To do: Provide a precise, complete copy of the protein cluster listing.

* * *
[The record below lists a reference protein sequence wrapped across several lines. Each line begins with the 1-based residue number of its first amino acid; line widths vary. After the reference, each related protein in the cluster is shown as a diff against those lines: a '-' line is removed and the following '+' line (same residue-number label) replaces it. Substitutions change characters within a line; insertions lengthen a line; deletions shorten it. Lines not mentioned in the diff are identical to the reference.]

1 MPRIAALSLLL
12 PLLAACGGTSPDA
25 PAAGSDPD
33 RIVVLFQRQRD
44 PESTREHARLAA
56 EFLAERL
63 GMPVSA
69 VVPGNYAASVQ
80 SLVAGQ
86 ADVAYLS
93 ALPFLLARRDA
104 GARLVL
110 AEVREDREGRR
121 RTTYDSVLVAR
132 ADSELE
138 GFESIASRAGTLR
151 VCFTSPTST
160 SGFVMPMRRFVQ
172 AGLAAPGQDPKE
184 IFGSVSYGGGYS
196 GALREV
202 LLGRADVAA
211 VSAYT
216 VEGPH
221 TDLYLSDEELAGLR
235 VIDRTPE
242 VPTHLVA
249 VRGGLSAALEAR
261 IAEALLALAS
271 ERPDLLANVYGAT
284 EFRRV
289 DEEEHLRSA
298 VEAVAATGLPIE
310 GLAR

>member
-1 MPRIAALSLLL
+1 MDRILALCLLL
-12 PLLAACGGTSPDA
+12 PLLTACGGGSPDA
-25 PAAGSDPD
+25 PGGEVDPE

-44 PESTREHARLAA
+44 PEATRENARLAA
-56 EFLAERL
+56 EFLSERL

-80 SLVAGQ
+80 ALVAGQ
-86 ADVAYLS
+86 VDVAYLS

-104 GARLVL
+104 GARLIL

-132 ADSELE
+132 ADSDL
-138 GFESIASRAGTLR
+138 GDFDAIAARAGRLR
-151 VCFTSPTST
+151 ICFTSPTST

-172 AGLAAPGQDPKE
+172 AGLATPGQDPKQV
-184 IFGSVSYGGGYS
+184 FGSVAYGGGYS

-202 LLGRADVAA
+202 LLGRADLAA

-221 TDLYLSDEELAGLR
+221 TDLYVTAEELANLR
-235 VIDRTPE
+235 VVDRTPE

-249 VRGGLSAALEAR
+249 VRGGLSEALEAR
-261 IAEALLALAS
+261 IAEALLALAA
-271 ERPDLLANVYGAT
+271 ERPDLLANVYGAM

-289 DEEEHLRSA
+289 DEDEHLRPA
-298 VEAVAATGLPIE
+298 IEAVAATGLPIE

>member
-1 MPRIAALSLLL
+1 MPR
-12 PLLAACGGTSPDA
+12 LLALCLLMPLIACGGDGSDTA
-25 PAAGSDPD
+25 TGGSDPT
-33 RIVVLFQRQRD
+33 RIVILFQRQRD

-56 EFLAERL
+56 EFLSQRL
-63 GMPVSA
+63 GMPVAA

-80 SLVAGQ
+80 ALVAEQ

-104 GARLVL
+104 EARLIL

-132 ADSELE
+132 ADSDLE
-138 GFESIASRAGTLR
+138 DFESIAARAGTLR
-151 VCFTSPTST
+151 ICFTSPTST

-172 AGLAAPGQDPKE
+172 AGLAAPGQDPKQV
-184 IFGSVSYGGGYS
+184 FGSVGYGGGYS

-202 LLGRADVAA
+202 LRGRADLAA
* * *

[The record below lists a reference protein sequence wrapped across several lines. Each line begins with the 1-based residue number of its first amino acid; line widths vary. After the reference, each related protein in the cluster is shown as a diff against those lines: a '-' line is removed and the following '+' line (same residue-number label) replaces it. Substitutions change characters within a line; insertions lengthen a line; deletions shorten it. Lines not mentioned in the diff are identical to the reference.]

1 MPRIAALSLLL
12 PLLAACGGTSPDA
25 PAAGSDPD
33 RIVVLFQRQRD
44 PESTREHARLAA
56 EFLAERL
63 GMPVSA
69 VVPGNYAASVQ
80 SLVAGQ
86 ADVAYLS
93 ALPFLLARRDA
104 GARLVL
110 AEVREDREGRR
121 RTTYDSVLVAR
132 ADSELE
138 GFESIASRAGTLR
151 VCFTSPTST
160 SGFVMPMRRFVQ
172 AGLAAPGQDPKE
184 IFGSVSYGGGYS
196 GALREV
202 LLGRADVAA
211 VSAYT
216 VEGPH
221 TDLYLSDEELAGLR
235 VIDRTPE
242 VPTHLVA
249 VRGGLSAALEAR
261 IAEALLALAS
271 ERPDLLANVYGAT
284 EFRRV
289 DEEEHLRSA
298 VEAVAATGLPIE
310 GLAR

>member
-1 MPRIAALSLLL
+1 MDRILALCLLL
-12 PLLAACGGTSPDA
+12 PLLTACGGGSPDA
-25 PAAGSDPD
+25 PGGEVDPE

-44 PESTREHARLAA
+44 PEATRENARLAA
-56 EFLAERL
+56 EFLSERL

-80 SLVAGQ
+80 ALVAGQ
-86 ADVAYLS
+86 VDVAYLS

-104 GARLVL
+104 GARLIL

-132 ADSELE
+132 ADSDL
-138 GFESIASRAGTLR
+138 GDFDAIAARAGRLR
-151 VCFTSPTST
+151 ICFTSPTST

-172 AGLAAPGQDPKE
+172 AGLATPGQDPKQV
-184 IFGSVSYGGGYS
+184 FGSVAYGGGYS

-202 LLGRADVAA
+202 LLGRADLAA

-221 TDLYLSDEELAGLR
+221 TDLYVTAEELANLR
-235 VIDRTPE
+235 VVDRTPE

-249 VRGGLSAALEAR
+249 VRGGLSEALEAR
-261 IAEALLALAS
+261 IAEALLALAA
-271 ERPDLLANVYGAT
+271 ERPDLLANVYGAM

-289 DEEEHLRSA
+289 DEDEHLRPA
-298 VEAVAATGLPIE
+298 IEAVAATGLPIE

>member
-1 MPRIAALSLLL
+1 MPR
-12 PLLAACGGTSPDA
+12 LLALCLLMPLIACGGDGSDTA
-25 PAAGSDPD
+25 TGGSDPT
-33 RIVVLFQRQRD
+33 RIVILFQRQRD

-56 EFLAERL
+56 EFLSQRL
-63 GMPVSA
+63 GMPVAA

-80 SLVAGQ
+80 ALVAEQ

-104 GARLVL
+104 EARLIL

-132 ADSELE
+132 ADSDLE
-138 GFESIASRAGTLR
+138 DFESIAARAGTLR
-151 VCFTSPTST
+151 ICFTSPTST

-172 AGLAAPGQDPKE
+172 AGLAAPGQDPKQV
-184 IFGSVSYGGGYS
+184 FGSVGYGGGYS

-202 LLGRADVAA
+202 LRGRADLAA